Farewell the Dragon is one of the backstories of the SwiftPad Series. The first novel in the series is set some 30 years before the rise of SwiftPad. Farewell the Dragon is not about the alt-history of the most pervasive and powerful social media conglomerate in the world. But this novel does introduce a recurring and important character in the SwiftPad Trilogy. Nathan Schuette, the narrator of Farewell the Dragon is a drunken semi-lothario and sometime writer and his influence on the future of our alt-history will be pervasive. This is the origin story of how the novel Farewell the Dragon came to be.
How I came to Xian China in the mid-80s, and my real life experiences there, I have told elsewhere -
But to actually write Farewell the Dragon required some gentle prodding. it took a friend to push me over the edge and really do it - to really follow my teenage dreams and really be a writer.
Three months after arriving in China, I met Jim Barry at a party/banquet in downtown Xian. We both were hitting the pre-dinner drinks more than the other foreign teachers, and experts who had been invited by the City of Xian, and I told Jim I liked to write and was thinking about a novel about China. Instead of nodding, and politely changing the subject as most would do when I was jabbering about my unfulfilled ambitions, Jim convinced me that night that I had to do it, that I had to take it seriously, that I had to start writing that “novel”. I doubt I would have done it if I hadn’t had that conversation. But Jim had an affect on me, or maybe it was the Chinese baijiu, the white lightning made of sorghum and other secret ingredients that filled me with a purpose that had been missing up to that point. Jim and I are still good friends, 35 years later, and he will always be one of my favorite people in the world, even when we (frequently) disagree.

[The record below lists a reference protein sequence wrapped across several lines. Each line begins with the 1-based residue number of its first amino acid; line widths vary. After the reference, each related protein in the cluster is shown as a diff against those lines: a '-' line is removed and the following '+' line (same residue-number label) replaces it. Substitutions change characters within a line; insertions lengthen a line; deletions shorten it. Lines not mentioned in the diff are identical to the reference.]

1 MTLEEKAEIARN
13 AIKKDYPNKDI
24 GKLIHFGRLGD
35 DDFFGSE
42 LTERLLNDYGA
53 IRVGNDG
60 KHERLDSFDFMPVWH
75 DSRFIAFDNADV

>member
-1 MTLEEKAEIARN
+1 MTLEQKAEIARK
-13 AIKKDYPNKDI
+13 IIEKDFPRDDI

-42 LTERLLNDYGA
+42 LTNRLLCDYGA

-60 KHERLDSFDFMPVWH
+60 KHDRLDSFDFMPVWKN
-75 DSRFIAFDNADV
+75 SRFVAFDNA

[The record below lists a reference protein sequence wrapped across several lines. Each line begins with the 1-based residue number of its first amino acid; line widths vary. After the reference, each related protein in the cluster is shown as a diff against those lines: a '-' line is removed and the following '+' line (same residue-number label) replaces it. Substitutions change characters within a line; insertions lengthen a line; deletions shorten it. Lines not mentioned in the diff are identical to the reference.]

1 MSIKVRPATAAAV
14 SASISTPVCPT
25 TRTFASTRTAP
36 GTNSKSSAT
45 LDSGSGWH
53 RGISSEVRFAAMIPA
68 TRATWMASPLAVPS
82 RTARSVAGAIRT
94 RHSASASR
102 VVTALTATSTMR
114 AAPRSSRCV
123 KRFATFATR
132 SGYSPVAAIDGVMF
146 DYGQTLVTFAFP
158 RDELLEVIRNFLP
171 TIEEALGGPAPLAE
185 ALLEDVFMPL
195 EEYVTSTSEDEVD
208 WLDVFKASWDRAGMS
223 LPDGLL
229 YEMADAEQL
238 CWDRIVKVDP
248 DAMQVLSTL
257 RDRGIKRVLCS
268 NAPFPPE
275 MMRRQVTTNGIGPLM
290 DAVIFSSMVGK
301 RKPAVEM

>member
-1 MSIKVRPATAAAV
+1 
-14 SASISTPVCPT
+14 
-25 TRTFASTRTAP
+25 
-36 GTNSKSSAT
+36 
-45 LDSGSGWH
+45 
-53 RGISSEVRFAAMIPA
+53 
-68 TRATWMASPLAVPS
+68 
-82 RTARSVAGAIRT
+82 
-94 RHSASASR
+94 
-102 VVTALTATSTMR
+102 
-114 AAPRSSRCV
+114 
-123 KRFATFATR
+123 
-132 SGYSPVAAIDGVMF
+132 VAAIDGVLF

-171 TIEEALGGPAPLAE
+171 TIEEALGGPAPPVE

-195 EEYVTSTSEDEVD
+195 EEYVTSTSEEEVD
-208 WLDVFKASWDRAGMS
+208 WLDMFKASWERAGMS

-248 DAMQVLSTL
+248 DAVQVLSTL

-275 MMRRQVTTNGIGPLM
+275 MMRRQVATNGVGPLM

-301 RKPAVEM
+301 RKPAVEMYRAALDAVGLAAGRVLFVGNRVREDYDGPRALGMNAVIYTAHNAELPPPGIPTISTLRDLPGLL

The banquet was put on for foreign teachers by the local government, probably because the national government told them to put it in the budget. Banquets honoring foreign guests are ancient traditions in the Middle Kingdom. Compared to Beijing, Xian is a relative backwater, if a city of 12 million, (in 1985, only 1.5 million) can be considered such. But Xian, the ancient city of Chang’An, the Tang dynasty capital, had older traditions than the “new” capital of Beijing and was more hospitable in some ways.